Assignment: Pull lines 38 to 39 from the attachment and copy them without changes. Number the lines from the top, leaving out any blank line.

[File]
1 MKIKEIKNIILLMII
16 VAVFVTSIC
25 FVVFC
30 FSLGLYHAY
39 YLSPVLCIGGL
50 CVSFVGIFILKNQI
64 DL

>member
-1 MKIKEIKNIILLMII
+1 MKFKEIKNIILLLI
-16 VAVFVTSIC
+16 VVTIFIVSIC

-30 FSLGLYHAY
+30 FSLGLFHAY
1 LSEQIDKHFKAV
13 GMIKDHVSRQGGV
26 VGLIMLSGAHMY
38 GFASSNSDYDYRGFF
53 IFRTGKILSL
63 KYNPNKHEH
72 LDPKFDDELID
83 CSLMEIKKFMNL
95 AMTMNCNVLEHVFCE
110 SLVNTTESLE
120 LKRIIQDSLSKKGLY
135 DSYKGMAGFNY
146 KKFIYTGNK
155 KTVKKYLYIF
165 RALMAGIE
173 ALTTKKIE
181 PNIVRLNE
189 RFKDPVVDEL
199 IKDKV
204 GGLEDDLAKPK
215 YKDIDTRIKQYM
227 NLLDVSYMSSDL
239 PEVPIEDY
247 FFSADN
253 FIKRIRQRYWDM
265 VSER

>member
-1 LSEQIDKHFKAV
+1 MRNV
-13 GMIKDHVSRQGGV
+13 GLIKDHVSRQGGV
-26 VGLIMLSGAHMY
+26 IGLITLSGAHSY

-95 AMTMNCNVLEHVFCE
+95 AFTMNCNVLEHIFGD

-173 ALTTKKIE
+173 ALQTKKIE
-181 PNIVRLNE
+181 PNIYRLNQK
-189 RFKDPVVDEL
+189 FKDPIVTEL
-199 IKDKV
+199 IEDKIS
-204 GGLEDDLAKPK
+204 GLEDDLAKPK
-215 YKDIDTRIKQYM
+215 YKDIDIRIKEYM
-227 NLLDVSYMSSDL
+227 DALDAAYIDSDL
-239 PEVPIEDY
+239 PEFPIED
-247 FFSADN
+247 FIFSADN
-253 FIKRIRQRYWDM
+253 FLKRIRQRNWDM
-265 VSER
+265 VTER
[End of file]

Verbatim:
247 FFSADN
253 FIKRIRQRYWDM